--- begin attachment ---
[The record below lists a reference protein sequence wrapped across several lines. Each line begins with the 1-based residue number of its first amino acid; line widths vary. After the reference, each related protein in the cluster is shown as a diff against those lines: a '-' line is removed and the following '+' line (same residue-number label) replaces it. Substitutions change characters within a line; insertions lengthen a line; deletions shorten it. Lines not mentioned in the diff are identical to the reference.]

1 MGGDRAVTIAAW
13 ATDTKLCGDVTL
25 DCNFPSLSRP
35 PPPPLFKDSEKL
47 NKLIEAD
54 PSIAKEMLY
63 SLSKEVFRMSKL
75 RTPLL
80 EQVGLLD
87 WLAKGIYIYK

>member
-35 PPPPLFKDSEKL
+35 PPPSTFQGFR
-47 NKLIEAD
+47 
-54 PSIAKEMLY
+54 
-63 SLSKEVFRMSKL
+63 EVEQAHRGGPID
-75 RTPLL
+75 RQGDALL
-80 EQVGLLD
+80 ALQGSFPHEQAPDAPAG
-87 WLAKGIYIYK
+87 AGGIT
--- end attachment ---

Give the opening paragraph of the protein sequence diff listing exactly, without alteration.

[The record below lists a reference protein sequence wrapped across several lines. Each line begins with the 1-based residue number of its first amino acid; line widths vary. After the reference, each related protein in the cluster is shown as a diff against those lines: a '-' line is removed and the following '+' line (same residue-number label) replaces it. Substitutions change characters within a line; insertions lengthen a line; deletions shorten it. Lines not mentioned in the diff are identical to the reference.]